Exact specifications of nail hole placement and drawings of the required horseshoe are found in the Japanese horseshoeing textbook. Crease and nail hole placement are a prescribed distance from the unfinished heel of the shoe. All horseshoes in Japan, including machine-made shoes, are patterned after similar drawings.

Square-polled rounding hammers are used to forge the shoes. Each contestant uses several different weights. The handles are relatively short compared to even moderate-length U.S. handles. Tongs are a short, square-nosed plier type, similar to those used in continental Europe.

First, one end of the bar stock is drawn almost square, the branch curved, creased and nail holes punched. Nail holes are formed in the V-shaped crease using one stamp for the nail head shape and a second stamp, with a very short pritchel-like end, to clear the shank portion of the hole.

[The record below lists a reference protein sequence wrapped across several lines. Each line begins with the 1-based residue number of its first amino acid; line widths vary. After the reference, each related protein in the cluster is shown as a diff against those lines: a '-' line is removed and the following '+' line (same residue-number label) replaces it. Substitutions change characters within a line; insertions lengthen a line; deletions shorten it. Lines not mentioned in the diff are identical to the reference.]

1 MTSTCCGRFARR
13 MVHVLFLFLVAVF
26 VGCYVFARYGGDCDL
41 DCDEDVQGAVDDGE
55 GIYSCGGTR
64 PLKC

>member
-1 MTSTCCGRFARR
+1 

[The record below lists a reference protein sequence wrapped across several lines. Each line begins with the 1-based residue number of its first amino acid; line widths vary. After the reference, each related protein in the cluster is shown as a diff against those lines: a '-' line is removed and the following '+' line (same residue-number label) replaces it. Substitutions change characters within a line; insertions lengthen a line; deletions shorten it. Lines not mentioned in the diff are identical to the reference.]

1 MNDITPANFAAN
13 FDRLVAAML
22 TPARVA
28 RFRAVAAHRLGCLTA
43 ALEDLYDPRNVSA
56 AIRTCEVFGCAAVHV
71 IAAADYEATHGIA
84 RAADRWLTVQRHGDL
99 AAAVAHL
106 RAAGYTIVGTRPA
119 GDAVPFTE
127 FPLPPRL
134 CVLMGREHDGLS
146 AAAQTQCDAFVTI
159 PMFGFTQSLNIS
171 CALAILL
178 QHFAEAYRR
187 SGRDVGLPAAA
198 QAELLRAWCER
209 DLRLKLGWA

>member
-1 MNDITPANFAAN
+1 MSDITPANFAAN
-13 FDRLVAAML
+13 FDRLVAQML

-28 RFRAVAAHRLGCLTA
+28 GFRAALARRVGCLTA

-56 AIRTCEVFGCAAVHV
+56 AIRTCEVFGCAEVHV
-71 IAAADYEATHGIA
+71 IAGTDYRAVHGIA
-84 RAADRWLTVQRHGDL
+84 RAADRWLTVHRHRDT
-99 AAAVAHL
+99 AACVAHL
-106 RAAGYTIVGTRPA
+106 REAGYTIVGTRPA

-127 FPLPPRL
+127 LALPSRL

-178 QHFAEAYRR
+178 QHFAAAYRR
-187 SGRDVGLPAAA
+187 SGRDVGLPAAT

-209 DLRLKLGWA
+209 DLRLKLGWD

Stamps and fullers are hung in a rack over a water tray on the tool stand by each anvil. The tips of these tools are immersed in water except when in use.

A second branch of the horseshoe is forged in the same manner as the first. The toe is formed last by bending the two curved branches closer together.

The shoes are turned in for judging at the end of the period. Close inspection in the judging room finds all shoes very similar to the specimen. All have the same pointed-toe shape, are creased with 10 nail holes and have square, unfinished heel ends and no clips. Other than a slight size difference, none of them seem to have been forged for the horses’ feet.

Judges return the shoes intended for the horses to the contestants after recording the forging scores.

Trimming The Horse

Contestants are allowed 45 minutes to prepare the feet and shoe a front and hind foot with the previously forged shoes. Most hoof preparation is completed with Kamagata Teito, the sickle-shaped, razor-sharp Japanese hoof knife. This is the one tool that’s uniquely Japanese (see pages 88 to 90 of this issue for more information on Kamagata Teito).

The knife is generously used on the sole and frog. It is even used to trim hoof wall. One overzealous contestant accidentally demonstrates the sharpness of the knife as his horse stands in two pools of blood.